Postelection Trade Blues Part II
Last week I discussed possible lame duck congressional outcomes. Nothing in the election results so far cause me to change anything I said then. I still expect members on both sides of the aisle to make a run at tying up loose trade ends, and I still think the chances of their success remain low.
Although not all results are in, last week’s hypothesis appears valid—the Republicans will take over one house of Congress. The somewhat unexpected development is the small size of their margin. That will only encourage what was going to happen anyway—internal conflict. People with short memories are well aware of the battles between left and center Democrats that have been a feature of the past two years. Those with longer memories remember similar battles between far right and centrist Republicans during the John Boehner and Paul Ryan eras. Majority status invites fratricide, and a narrow majority encourages it.
For policy wonks, the likely leadership struggle will be a distraction from actually developing a 2023 legislative agenda, and it will continue until at least January 3. (Remember that the speaker must be elected by a majority of the whole House, which means even a small number of dissidents can derail the train.) After that, the same divisions are likely to recur in struggles over new legislative initiatives.
Uncertainty about the outcome, however, has not stopped individuals from laying out their agendas. In the case of trade, that is partly because there is a contest for the House Ways and Means Committee chairmanship, and the candidates are under pressure to make a substantive case to their colleagues as to why they should be chosen. First up is Vern Buchanan (R-FL), who has already made clear his support for renewing trade promotion authority (TPA) and for pursuing free trade agreements with Kenya, Taiwan, and the United Kingdom. One of his competitors, Adrian Smith (R-NE), currently ranking member of the Subcommittee on Trade, has also been clear in his support for a more active policy of negotiating new FTAs and critical of the Biden administration’s failure to do so. The third candidate, Jason Smith (R-MO), has been less vocal on the subject but presumably has similar views, as has the lead Senate Republican on the Finance Committee, Mike Crapo (R-ID).
While Congress cannot easily make the president negotiate something, and it cannot do it itself, it can, indeed it must, give him the authority to negotiate if anything is going to happen. That suggests we should look for a congressional effort to draft new TPA legislation. From my point of view, that would be welcome since I began such an effort in 2020 with a hardy group of private sector advisers only to see it fade off into the sunset due to lack of interest, at the time in both parties. I would be happy to resuscitate it, but, realistically, producing what would be a major trade bill without administration leadership will be very difficult, and there is currently no sign that leadership will be forthcoming.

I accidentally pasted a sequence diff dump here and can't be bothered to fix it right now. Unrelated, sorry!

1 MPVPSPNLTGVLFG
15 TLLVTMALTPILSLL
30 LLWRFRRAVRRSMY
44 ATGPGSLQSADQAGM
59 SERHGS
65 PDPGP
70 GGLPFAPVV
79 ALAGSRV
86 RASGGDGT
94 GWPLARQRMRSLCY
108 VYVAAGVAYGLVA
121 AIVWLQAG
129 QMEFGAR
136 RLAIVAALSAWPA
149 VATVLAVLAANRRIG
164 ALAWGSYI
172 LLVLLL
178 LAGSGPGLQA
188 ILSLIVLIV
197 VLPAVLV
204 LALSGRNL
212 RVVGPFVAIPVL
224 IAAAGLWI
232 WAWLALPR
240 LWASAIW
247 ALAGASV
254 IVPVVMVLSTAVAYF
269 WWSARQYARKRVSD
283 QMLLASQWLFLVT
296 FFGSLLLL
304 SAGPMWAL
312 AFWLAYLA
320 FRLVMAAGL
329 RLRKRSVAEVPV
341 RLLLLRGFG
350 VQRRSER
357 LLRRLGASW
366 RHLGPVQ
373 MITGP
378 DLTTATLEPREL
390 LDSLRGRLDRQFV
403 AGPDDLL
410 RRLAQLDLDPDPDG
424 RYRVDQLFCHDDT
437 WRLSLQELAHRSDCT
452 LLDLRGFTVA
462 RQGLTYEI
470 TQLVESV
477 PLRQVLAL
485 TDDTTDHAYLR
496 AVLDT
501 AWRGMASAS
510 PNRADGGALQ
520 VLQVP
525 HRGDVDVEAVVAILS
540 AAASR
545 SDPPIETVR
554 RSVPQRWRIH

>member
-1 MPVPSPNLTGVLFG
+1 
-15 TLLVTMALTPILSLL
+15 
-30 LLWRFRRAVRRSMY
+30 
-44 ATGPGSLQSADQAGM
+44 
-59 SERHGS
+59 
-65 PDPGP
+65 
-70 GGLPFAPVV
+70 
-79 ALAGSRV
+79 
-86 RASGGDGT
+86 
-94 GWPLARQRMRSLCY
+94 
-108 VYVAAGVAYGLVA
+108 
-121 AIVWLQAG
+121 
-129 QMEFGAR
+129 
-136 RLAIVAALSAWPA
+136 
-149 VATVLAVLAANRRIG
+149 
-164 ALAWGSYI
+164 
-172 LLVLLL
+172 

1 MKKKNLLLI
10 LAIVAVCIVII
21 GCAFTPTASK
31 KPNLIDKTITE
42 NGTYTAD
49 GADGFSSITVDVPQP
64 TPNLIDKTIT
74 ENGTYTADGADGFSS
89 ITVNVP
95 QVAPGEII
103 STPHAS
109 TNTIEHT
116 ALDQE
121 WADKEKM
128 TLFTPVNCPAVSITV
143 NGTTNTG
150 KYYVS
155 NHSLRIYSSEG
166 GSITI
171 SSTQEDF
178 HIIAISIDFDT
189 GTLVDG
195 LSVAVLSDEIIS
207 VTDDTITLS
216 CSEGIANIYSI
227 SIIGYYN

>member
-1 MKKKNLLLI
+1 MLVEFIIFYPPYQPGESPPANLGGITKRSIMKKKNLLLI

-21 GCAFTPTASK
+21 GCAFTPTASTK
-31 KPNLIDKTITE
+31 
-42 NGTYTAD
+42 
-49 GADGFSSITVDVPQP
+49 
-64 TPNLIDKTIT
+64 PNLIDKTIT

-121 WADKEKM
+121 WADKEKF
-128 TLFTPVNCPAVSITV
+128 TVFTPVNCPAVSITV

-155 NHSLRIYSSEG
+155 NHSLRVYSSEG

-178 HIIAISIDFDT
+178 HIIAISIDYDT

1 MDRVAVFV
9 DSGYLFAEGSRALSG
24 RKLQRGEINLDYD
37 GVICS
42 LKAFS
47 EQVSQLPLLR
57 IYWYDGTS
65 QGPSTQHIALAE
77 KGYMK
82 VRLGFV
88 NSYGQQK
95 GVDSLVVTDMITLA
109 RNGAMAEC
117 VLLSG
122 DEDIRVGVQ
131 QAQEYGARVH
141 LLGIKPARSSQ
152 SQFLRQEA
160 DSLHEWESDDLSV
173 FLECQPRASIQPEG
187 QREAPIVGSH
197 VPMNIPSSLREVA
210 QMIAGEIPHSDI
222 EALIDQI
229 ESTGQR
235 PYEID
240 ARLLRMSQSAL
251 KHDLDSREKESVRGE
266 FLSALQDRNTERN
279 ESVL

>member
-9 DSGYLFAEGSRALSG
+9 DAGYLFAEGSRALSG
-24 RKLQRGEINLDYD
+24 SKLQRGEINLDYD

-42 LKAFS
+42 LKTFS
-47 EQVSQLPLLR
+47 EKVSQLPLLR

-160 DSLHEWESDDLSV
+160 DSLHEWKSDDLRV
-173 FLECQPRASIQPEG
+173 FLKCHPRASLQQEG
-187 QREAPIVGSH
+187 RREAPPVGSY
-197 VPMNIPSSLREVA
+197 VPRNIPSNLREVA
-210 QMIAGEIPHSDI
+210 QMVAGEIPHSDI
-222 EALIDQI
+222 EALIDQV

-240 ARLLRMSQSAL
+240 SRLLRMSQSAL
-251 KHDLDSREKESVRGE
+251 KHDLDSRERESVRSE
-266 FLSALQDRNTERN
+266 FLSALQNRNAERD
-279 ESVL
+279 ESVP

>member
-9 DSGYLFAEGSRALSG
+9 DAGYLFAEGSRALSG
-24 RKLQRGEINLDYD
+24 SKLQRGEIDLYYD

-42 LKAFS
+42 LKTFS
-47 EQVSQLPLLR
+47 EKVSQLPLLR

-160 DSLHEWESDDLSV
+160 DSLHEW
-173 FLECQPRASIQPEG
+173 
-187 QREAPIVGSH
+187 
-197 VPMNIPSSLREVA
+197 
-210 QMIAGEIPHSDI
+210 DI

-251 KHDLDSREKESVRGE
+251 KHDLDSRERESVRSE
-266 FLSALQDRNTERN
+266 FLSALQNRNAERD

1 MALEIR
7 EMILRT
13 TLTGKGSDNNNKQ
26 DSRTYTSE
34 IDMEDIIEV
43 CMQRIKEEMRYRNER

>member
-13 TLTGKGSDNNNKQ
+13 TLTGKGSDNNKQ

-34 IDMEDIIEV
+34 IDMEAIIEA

Nor is it entirely clear that Republicans will be unified, either on producing new TPA legislation or on its contents. The leadership is clearly pro-trade in the traditional sense, but Donald Trump can hardly be called a traditional free trader, and his acolytes in the Congress may not support more FTAs, or at least will have strong views on what they ought to look like. The Senate, which likes to think of itself, erroneously, as above such petty bickering, may demonstrate more bipartisan support for new trade agreements, but the leadership will still be Democratic, and the necessity of finding 60 votes to move forward will be a significant obstacle to a trade bill. So, I would look for a lot of activity—hearings, committee markups, maybe even House floor action on a trade bill—but the odds remain getting anything across the finish line. If the administration decides to play an active, constructive role in that process, which Ambassador Katherine Tai is certainly capable of doing, the results might be different, and the results of the United States-Mexico-Canada Agreement (USMCA) debate certainly demonstrate that bipartisanship is possible even in a difficult political climate. Channeling that success, she recently indicated a TPA would need to be bipartisan to obtain administration support, but that hardly implies leadership.
One area where there will be bipartisan movement is on China. Republicans have a political interest in claiming Biden is soft on China, and Democrats have a political interest in refuting that, and public opinion currently is very negative on China. That will lead to what no doubt will be a whole bunch of bad ideas with some good ones sprinkled in. Congressman Buchanan has mentioned looking at China’s continued efforts to steal U.S. intellectual property. That is a noble objective, but there are already laws on the subject and enforcement strategies underway. It will be interesting to see what he and others come up with that is new.
William Reinsch holds the Scholl Chair in International Business at the Center for Strategic and International Studies in Washington, D.C.
Commentary is produced by the Center for Strategic and International Studies (CSIS), a private, tax-exempt institution focusing on international public policy issues. Its research is nonpartisan and nonproprietary. CSIS does not take specific policy positions. Accordingly, all views, positions, and conclusions expressed in this publication should be understood to be solely those of the author(s).
© 2022 by the Center for Strategic and International Studies. All rights reserved.